Proper treatment for myelodysplastic syndrome (MDS) can only be given with a precise diagnosis provided by a specialist called a hematopathologist. Miami Cancer Institute at Baptist Health South Florida is home to hematopathology and hematology-oncology physicians who specialize in diagnosing and treating MDS.

Your care team includes specialists from many areas and understands the complexity of MDS. There are many ways to treat the disease depending on its type and stage and your age and health history. We carefully consider these factors to ensure you receive the most appropriate treatment.

What is myelodysplastic syndrome?

Myelodysplastic syndrome describes a group of disorders that affect hematopoietic stem cells – immature cells that can form all types of blood cells. These disorders begin in the bone marrow, where blood cells are made.

Medical illustration of myelodysplastic syndrome.

The condition happens when one hematopoietic stem cell becomes cancerous and multiplies. These cancerous cells – called blasts – can grow uncontrollably and affect the body’s ability to produce enough healthy white blood cells, red blood cells and platelets.

Some types of MDS are connected with changes to the genetic information (DNA) in bone marrow cells. Doctors are still researching why these changes happen.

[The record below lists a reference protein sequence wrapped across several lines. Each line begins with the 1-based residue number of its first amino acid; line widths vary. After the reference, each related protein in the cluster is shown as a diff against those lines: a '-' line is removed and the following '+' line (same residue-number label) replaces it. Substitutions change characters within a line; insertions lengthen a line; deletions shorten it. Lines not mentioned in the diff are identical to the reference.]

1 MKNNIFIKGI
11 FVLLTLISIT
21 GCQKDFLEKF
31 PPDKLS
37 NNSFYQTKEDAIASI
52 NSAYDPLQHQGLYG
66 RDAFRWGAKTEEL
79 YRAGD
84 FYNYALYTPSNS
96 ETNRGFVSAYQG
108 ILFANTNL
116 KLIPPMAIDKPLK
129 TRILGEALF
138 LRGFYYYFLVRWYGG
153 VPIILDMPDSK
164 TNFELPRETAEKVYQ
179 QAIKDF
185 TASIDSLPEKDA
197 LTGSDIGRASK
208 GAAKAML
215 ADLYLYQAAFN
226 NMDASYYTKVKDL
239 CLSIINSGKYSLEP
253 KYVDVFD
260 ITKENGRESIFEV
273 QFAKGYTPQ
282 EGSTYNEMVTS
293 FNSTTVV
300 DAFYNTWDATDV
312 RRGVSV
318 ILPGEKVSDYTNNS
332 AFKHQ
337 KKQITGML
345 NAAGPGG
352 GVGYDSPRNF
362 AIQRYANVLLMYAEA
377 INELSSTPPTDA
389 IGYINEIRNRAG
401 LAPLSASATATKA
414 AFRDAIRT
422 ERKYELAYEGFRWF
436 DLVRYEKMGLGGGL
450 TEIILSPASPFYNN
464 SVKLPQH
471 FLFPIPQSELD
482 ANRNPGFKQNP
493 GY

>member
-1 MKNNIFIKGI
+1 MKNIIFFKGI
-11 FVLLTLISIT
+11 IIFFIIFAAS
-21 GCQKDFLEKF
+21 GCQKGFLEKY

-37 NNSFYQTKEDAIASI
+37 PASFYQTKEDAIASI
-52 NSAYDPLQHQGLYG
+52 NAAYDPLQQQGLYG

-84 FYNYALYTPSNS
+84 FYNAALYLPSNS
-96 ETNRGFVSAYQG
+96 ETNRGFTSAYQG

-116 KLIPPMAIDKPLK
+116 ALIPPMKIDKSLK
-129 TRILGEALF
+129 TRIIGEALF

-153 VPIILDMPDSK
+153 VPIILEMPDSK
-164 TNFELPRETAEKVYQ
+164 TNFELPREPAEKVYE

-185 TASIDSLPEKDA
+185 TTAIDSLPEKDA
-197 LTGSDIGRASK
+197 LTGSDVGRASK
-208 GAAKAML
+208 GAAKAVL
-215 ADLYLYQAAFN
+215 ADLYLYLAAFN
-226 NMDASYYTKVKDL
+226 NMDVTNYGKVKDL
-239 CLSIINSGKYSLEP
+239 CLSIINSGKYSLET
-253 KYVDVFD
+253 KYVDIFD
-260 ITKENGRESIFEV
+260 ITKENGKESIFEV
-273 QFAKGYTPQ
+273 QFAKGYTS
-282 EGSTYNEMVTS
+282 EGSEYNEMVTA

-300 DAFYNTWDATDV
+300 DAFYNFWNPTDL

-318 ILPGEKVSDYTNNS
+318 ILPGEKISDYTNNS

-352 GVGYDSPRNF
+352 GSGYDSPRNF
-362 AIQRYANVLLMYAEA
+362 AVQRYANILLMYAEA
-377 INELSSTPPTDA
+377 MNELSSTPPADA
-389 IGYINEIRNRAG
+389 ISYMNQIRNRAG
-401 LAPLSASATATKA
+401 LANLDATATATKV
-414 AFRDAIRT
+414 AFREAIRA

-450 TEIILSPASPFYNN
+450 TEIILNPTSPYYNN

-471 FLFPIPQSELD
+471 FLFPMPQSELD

In some cases, MDS can develop into acute leukemia.

What are the types of myelodysplastic syndrome?

The number of blasts in the blood and bone marrow determines the type of myelodysplastic syndrome. Types of MDS include:

  • Refractory anemia
  • Refractory anemia with ringed sideroblasts
  • Refractory anemia with excess blasts
  • Refractory cytopenia with multilineage dysplasia
  • Refractory cytopenia with multilineage dysplasia and ringed sideroblasts

Another subtype of MDS is called therapy-related myelodysplastic syndrome. Therapy-related MDS is caused by chemotherapy or radiation therapy for cancer.

What are the risk factors for myelodysplastic syndrome?

Risk factors for MDS include:

  • Smoking cigarettes
  • Chemotherapy and radiation therapy for cancer treatment
  • Long-term exposure to high levels of benzene or radiation

What can you do to prevent myelodysplastic syndrome?

Though avoiding the risk factors for MDS could lower your chance of developing the condition, most people diagnosed with MDS have no known risk factors.

In the case of chemotherapy and radiation therapy, doctors look for ways to limit the risk for MDS. In most cases, the benefits of these treatments outweigh the small chance you will develop MDS.

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